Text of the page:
Former South Australian premier Steele Hall has died aged 95.

Premier Peter Malinauskas said the government would extend the offer of a state funeral to the Hall family.

Mr Hall’s parliamentary career stretched more than 33 years, including stints in both federal and state parliaments.

He became South Australia’s 36th premier following the 1968 election.

Major electoral reforms were rolled out during his term, which contributed to his defeat at the 1970 election.

Two years later, he splintered from the Liberal and Country League to set up the Liberal Movement and was elected to the Senate in 1974.

He quit that three years later to unsuccessfully contest a Federal lower house seat.

By 1981, he was back in the Liberal ranks, returning as the member for Boothby in Adelaide’s south, which he held until 1996.

Steele Hall was premier for two years, but his political career spanned more than 30 years.(ABC News)

Fellow former South Australian premier John Olsen said Mr Hall “carved out a place in history” and was often “prepared to put his government at risk on a matter of principle”.

“His principles were always unimpeachable,” Mr Olsen said.

“He was a politician that had courage of his convictions and followed through on them, even though he put at risk his government and his premiership,” he said.

“That was the hallmark in the way in which he operated — always of principle, applying integrity and certainly courage in politics.”

Former SA premier John Olsen has remembered Steele Hall as a courageous politician.(ABC News: Rory McClaren)

Mr Olsen — who was premier from 1996 to 2001 — said Mr Hall would often call him during his premiership to offer advice on policies.

He said he could remember Mr Hall choosing to go fishing on election day, which would be “unusual” in today’s political landscape.

“That indicates to you the sort of calmness that he brought … [and] the focus that he had,” he said.

Mr Olsen said his former colleague was “ahead of his time” given his concern about racial divide within Australia.

Steele Hall remembered as “legend” of SA politics

Steven Marshall — who served as premier between 2018 and 2022 — said Mr Hall was “a wise, generous and courageous man who embodied the term principled”.

“Steele removed a bias in South Australia’s electoral system that favoured the party he led — the LCL,” Mr Marshall said.

“Very few people can say they made the political system they led fairer — Steele could but it wasn’t his habit to speak of himself.”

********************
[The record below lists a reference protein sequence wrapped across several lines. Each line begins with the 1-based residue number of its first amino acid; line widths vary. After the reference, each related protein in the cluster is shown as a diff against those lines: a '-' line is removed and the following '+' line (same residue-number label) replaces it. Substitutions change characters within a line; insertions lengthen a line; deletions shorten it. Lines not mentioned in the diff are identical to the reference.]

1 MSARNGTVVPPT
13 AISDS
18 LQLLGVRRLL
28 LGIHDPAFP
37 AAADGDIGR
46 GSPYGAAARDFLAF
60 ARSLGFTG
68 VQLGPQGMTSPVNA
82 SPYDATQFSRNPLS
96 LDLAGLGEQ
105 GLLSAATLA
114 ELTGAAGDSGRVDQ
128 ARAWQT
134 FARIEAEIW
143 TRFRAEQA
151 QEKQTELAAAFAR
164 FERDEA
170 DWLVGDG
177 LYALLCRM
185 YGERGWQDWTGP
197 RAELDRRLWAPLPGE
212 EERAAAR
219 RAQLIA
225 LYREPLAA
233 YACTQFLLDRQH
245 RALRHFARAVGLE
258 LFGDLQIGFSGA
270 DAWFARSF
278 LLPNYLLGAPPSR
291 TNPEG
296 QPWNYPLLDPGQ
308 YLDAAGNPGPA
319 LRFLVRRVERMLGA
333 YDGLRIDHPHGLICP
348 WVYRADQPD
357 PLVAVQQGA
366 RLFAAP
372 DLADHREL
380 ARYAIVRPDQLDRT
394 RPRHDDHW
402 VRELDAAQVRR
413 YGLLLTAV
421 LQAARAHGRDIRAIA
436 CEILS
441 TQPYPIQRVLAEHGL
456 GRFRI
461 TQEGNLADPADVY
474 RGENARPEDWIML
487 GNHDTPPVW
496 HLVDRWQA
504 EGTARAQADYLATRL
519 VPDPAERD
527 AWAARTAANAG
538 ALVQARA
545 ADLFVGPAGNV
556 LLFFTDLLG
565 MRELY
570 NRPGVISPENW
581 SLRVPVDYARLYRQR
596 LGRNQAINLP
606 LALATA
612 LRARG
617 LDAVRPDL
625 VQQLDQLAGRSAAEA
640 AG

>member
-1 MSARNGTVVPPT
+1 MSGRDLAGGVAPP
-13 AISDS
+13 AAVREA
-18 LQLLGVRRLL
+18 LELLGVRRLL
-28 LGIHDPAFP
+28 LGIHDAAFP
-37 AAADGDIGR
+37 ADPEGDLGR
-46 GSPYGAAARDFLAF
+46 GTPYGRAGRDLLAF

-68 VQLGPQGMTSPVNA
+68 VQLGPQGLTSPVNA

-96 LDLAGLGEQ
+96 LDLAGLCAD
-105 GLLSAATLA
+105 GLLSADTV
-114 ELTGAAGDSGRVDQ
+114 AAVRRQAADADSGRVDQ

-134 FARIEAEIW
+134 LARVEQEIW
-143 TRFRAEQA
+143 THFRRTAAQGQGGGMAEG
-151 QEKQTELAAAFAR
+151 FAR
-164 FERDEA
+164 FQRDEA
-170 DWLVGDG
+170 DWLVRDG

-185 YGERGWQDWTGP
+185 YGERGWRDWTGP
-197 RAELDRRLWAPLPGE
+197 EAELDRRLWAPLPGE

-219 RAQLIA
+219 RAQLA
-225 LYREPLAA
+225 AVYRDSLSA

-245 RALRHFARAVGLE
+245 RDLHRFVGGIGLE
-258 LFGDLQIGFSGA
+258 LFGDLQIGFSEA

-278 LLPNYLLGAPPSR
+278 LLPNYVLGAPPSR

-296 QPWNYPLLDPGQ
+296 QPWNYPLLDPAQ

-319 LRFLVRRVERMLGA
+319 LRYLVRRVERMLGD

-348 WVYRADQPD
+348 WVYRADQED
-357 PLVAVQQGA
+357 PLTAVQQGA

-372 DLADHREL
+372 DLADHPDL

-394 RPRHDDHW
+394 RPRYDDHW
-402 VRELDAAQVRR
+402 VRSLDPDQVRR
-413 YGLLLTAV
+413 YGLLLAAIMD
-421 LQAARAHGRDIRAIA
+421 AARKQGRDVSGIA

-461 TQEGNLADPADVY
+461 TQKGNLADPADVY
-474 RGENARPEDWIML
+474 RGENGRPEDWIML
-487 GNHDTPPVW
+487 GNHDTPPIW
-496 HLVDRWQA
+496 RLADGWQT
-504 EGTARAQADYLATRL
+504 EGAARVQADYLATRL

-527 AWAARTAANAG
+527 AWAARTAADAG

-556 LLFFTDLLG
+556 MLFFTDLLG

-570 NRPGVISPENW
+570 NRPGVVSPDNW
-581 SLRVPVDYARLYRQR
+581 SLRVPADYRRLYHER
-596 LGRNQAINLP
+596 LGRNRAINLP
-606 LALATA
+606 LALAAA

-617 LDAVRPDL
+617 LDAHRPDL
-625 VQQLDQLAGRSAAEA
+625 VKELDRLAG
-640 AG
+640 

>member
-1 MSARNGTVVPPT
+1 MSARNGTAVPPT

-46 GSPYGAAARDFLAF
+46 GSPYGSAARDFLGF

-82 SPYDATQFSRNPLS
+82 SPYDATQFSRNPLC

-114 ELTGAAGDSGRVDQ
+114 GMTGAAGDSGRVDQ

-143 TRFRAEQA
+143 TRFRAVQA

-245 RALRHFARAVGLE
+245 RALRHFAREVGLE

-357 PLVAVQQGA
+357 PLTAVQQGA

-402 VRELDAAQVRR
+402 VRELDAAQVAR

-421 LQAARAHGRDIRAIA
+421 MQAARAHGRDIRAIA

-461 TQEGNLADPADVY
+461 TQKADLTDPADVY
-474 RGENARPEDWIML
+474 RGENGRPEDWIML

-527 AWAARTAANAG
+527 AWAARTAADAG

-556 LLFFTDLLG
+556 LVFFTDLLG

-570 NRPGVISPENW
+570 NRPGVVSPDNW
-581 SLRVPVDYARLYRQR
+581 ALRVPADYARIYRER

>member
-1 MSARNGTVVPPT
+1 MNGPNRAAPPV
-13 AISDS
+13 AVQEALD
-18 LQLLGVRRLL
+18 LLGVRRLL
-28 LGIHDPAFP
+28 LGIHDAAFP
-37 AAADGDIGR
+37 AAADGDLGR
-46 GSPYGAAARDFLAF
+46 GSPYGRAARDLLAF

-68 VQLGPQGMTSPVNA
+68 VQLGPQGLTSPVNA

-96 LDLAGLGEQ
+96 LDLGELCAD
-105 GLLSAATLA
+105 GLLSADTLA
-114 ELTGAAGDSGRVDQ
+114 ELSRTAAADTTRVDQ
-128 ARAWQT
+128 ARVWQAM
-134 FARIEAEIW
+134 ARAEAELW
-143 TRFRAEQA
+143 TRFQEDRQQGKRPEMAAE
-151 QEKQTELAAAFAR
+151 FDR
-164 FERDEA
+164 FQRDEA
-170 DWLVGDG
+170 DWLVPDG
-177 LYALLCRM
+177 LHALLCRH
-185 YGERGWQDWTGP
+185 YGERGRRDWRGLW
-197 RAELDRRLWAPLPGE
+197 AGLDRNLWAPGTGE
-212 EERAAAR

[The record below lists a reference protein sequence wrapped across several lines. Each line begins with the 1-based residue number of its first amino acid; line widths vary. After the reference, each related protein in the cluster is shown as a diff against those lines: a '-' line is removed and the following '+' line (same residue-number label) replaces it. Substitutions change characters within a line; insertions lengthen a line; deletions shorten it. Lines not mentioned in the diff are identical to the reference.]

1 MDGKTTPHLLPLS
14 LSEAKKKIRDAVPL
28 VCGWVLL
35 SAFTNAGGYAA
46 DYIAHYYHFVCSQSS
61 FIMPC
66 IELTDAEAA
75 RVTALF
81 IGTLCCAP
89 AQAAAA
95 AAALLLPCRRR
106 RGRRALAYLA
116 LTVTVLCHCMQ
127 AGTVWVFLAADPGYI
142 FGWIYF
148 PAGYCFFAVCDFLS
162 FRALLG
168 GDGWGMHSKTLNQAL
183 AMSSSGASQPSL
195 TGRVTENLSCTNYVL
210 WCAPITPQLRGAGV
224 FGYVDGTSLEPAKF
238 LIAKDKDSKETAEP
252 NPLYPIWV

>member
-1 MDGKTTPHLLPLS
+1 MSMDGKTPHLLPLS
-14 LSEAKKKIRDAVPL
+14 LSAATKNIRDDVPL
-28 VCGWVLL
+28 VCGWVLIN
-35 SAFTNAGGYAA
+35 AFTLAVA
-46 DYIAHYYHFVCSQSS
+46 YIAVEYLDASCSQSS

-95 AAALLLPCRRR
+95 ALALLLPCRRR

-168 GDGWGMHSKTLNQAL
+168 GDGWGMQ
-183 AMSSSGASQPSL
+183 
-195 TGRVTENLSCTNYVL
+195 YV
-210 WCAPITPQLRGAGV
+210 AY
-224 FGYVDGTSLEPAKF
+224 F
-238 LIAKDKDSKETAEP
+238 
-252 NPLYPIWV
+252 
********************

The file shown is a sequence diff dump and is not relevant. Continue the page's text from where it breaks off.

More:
Liberal senator Simon Birmingham has described Mr Hall as a “legend of South Australian politics”.

“I consider myself incredibly fortunate to have spent valuable time with Steele in my most formative political years, from work experience in his electorate office as a teenager to many discussions with Joan and Steele in their family home,” he said.

“To see Steele speak to an audience was a display of persuasive force, deep insight and the wisdom that came from so many years of political discourse.”

Former Liberal premiers Steven Marshall, Steele Hall and Dean Brown pictured together in August, 2018.(Supplied)

Mr Malinauskas said Mr Hall was “rightly seen as a significant figure in the history of South Australian politics”.

“He leaves behind a reputation for integrity and political courage, a man who truly put his state ahead of party political interests,” Mr Malinauskas said.

“On behalf of the State Government, I wish to pass on my condolences to Steele’s wife Joan, his six children, six grandchildren and all his family and friends.”

According to late political analyst Dean Jaensch, Mr Hall’s greatest political achievement was to unravel an electoral system that virtually gifted government to his party, irrespective of what the voters wanted.

For close to 27 years the Liberal Country League, under Premier Tom Playford controlled parliament, despite Labor routinely winning more than 50 per cent of the vote.

Mr Jaensch said South Australians dubbed it the “Play-mander”.

“The Play-mander was probably the best gerrymander the world has ever seen,” Professor Jaensch told the ABC before he died in 2022.

“It was a particularly intelligent one, so to speak, for the way it focused on the country.”

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